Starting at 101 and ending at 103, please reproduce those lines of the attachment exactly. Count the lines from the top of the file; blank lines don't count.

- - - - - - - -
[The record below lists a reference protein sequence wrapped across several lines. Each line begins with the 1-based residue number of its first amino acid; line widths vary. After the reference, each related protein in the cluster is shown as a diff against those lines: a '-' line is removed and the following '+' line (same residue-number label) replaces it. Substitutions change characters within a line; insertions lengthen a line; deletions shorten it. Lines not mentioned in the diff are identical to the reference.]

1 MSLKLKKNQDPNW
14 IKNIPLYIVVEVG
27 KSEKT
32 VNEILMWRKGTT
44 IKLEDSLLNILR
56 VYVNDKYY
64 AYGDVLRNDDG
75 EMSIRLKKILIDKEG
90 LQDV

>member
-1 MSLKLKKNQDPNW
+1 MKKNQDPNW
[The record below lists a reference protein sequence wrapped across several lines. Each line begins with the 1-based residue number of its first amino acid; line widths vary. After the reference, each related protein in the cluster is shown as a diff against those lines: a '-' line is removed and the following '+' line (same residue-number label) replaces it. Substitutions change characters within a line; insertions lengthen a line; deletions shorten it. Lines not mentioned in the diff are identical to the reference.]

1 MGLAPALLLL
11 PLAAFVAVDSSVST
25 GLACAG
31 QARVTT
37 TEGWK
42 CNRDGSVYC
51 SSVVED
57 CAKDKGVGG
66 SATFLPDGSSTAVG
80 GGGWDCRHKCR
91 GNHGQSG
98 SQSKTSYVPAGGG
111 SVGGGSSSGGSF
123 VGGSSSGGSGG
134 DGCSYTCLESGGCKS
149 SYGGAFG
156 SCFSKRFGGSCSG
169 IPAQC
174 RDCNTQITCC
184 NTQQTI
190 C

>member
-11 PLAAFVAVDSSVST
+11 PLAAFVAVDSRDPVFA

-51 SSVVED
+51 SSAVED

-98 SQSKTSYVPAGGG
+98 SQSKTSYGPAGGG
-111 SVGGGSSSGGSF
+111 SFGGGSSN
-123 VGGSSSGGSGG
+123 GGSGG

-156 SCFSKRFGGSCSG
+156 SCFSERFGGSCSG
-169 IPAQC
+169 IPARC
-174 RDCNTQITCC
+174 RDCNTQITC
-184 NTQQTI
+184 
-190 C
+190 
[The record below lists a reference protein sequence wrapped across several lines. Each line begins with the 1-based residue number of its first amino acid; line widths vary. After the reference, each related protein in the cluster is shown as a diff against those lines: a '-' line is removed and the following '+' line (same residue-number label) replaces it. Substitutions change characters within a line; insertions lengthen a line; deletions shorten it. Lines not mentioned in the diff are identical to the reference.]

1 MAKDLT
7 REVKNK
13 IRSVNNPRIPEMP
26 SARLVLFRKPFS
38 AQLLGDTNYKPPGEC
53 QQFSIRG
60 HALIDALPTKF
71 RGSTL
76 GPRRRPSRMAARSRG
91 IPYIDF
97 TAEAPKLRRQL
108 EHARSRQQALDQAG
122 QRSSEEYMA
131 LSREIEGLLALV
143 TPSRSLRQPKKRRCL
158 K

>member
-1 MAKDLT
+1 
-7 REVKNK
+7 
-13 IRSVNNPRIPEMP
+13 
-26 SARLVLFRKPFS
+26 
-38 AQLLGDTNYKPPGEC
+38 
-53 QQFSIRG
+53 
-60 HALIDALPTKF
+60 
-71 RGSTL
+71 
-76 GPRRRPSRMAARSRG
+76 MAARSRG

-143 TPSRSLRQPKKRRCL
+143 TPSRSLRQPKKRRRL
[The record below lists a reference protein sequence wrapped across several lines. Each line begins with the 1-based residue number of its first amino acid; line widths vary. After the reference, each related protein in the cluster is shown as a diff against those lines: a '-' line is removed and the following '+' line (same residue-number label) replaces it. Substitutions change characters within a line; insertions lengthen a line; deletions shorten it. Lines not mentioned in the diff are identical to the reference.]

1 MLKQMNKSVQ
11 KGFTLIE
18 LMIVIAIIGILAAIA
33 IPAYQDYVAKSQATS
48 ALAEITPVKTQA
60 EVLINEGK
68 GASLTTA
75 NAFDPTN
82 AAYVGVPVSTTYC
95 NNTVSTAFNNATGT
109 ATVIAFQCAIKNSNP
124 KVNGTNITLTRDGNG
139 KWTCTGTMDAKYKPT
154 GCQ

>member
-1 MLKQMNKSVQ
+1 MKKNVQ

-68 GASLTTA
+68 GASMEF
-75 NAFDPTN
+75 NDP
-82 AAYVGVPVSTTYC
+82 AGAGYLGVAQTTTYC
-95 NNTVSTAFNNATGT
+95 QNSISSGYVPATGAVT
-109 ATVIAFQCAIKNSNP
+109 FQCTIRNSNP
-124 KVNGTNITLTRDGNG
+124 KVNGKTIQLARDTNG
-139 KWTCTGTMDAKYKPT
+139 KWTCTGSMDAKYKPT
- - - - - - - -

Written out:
60 EVLINEGK
68 GASLTTA
75 NAFDPTN